Constructing a bespoke suit is not a short or a simple procedure – the entire process can take up to 14 weeks. If you want the perfect suit for a special occasion then it will take time, patience and numerous appointments before both tailor and customer are completely satisfied. From the initial consultation to the delivery of the finished garment, each appointment will see the suit progress from one key stage of construction to another. What are each of these fittings known as, and what is their purpose?
Otherwise known as the ‘skeleton baste fitting,’ this fitting will probably take place just a few weeks after your initial consultation. By this point, the tailor will have tacked together the bare bones of the suit with a white basting thread. There will be no inner lining at this point and in fact the interior will have barely been touched – apart from to insert an adequate amount of canvas and shoulder padding for the sake of this fitting. This first fitting, which isn’t necessarily required for repeat customers, will ensure that the customer’s measurements have been taken accurately. Once any necessary fundamental structural amendments have been made and these changes have been noted on the paper pattern, the first fitting is over. The suit will then be taken apart to leave the constituent pieces before being re-stitched back together in a slightly modified form that is better for the particular customer. The skeleton baste fitting can be repeated as many times as necessary, two or three such fittings is very common.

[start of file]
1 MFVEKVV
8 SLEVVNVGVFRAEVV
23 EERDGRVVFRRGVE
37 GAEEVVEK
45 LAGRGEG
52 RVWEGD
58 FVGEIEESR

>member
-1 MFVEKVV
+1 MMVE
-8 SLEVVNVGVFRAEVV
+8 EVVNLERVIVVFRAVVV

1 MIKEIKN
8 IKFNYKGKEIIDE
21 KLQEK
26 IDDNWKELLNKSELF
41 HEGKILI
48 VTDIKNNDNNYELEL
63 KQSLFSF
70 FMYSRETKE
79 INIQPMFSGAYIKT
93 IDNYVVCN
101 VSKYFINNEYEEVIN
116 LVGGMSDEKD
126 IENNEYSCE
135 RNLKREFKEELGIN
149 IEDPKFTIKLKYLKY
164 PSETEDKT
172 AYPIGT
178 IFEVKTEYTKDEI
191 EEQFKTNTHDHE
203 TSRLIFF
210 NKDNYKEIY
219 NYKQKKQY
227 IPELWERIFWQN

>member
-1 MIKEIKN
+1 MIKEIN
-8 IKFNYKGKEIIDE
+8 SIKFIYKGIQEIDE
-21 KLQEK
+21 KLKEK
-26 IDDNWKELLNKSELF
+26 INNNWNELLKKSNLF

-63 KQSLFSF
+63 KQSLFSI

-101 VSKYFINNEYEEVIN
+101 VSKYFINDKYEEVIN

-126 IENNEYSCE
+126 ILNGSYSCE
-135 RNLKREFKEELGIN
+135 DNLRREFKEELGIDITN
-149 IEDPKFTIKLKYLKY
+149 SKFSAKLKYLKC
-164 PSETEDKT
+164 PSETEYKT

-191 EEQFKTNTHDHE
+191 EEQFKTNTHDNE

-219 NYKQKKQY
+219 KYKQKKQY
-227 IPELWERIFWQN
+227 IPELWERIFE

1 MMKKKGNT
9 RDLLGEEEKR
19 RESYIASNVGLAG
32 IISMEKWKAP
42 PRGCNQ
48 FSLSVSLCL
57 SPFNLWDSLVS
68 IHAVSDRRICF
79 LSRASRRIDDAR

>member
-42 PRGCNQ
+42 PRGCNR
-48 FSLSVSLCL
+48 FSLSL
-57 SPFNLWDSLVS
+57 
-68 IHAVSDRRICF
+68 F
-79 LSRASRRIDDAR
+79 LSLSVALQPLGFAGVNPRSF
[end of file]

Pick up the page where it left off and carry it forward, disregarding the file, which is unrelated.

Also known as the ‘forward fitting,’ there can again be two-to-three of these before the suit fits as it should. It is not the purpose of the forward fitting to make structural changes to the suit, but instead to make small adjustments. This could involve inspecting and amending the seams, the trouser hem length, the sleeve length and the waist fit. As surprising as it may seem, it is only at this stage that the customer’s choice of waist shape and fit is built in – this could be loose and relatively unfitted or perhaps tightly fitted to the wearer’s body shape. During these fittings it becomes clear how close to finished the suit is. The suit will have pockets, lapel facings and an inner lining.
This third and final fitting could be known as the ‘finish bar finish’ fitting. By this point the structure and the fit of the suit are both perfect. All that is left to complete at this point are the finishing touches – sewing the buttonholes, buttons, any extra hand stitching that is required and of course pressing the suit ready for wear.